Why Wales can’t afford wrong answer on GCSE reform

25 Feb

My article on GCSE reform.  First published in the Western Mail on the 16th of February:

Qualifications continue to be the hot topic amongst those that take an  interest in the education sector on both sides of Offa’s Dyke.

Michael Gove’s recent announcement that his plans for an English  Baccalaureate were “one reform too many” was met with a collective sigh of  relief by parents, pupils, teachers and just about anyone who had looked at the  proposals.

The English Education Secretary’s U-turn was brought about by a united  campaign consisting of the teaching profession, bodies representing the arts,  sport, business, technical and design groups and the Westminster Education  Select Committee.

The strength and impact of a unified voice was evident to see.

Recent experience has shown that where there is genuine collaboration, across  a wide range of interested parties, there can be real success in finding a  progressive path for education in Wales.

The qualifications review, commissioned by the Welsh Government and chaired  by Huw Evans, was a fine example of this in practice.

The appraisal of the qualification system in Wales took in views from across  a variety of sectors with an inclusive and open approach.

The results were a positively welcomed set of recommendations, which gave the  Welsh Government the evidence it needed to make the right decision, in regards  to retaining the GCSE brand.

It also ensured that in taking that decision, the Welsh Education Minister  had a broad base of support behind him.

However, we shouldn’t underestimate the job of work still to be done in  selling Welsh qualifications to employers and universities in Wales and  beyond.

While we knew that sticking with GCSEs, and rejecting the backwards approach  that was being universally criticised in England, was the right thing to do in  Wales, it didn’t change the fact that there could be a perception problem in how  the qualifications are judged.

Indeed, the qualifications review itself recommended the Welsh Government  should launch a substantial, long-term, UK-wide communication strategy to  promote and explain the qualifications available in Wales.

In some senses the decision by Mr Gove to backtrack on the introduction of  the EBacc in England is a welcome vindication of the policy being pursued by the  Welsh Government.

It dispels the myth that GCSEs are anything other than a well-respected and  valued qualification.

To not have the Westminster Government, and the English press, focused on  undermining the GCSE brand will be a major positive in promoting the  qualifications students sit in Wales.

Conversely, the comparison between English and Welsh results, now that pupils  in both nations will be sitting GCSEs in future, leads to greater and more  complex problems.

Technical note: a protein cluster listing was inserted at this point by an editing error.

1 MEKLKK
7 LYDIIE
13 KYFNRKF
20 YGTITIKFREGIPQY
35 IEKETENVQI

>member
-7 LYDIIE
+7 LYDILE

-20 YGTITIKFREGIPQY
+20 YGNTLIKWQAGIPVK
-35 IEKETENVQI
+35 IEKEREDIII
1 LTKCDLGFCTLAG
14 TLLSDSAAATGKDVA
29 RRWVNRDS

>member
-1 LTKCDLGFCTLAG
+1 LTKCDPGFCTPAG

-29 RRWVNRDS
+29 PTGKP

The GCSEs that will be sat by students in England will be significantly  different to those that will be sat by students here in Wales.

The methodology of the qualifications, as well as their emphasis on  knowledge-based learning in England rather than a focus on skills as is the case  here in Wales, will mean the two GCSEs are markedly different.

Cross-border assessments based on the GCSE brand will therefore be both false  and misleading.

Having different qualifications to England should not be something that  causes any great fear.

Wales is more than capable of delivering high-quality and well-regarded  qualifications.

What we must recognise is that to a certain extent knowing how good the  qualification is, and projecting that image are two different things.

It is with that in mind that the whole education sector in Wales must come  together to help develop and promote the quality and rigour of qualifications  here in Wales.

A more immediate problem facing us in Wales is ensuring that we do not see a  repetition of the GCSE fiasco that blighted the results day for thousands across  Wales and England last year.

Avoiding any repeat of the problems that left so many students in limbo must  be a priority.

Only this week the WJEC raised concerns that the situation which led to the  re-grading of more than 2,000 English language GCSE papers in Wales last year  could arise again.

The Welsh Government’s trivialisation of these comments as “silly” was not  helpful in addressing what are in fact widely-held fears, and goes to show how  easy it is for a narrative of uncertainty to be associated with qualifications  if proper dialogue is not respected.

There may be criticism along the way, or as with this issue simply a case  made for assurances.

What has to be central to the process is for the collaborative approach that  has put Wales in a strong position in the first instance, in regards to the  future of our qualifications system, to be maintained in future.

The role of securing a respected qualifications system, be that in addressing  immediate concerns regarding the grading of GCSEs this year, or in the longer  term making the case for Welsh-specific GCSEs, is one that everyone involved in  Welsh education must work in partnership to achieve.

From teachers delivering the qualifications in classrooms across the country,  to the highest levels of government, this must be a co-ordinated and united  approach.

The importance for a generation of learners of not getting this right far  outweighs the positioning and bravado of those involved.


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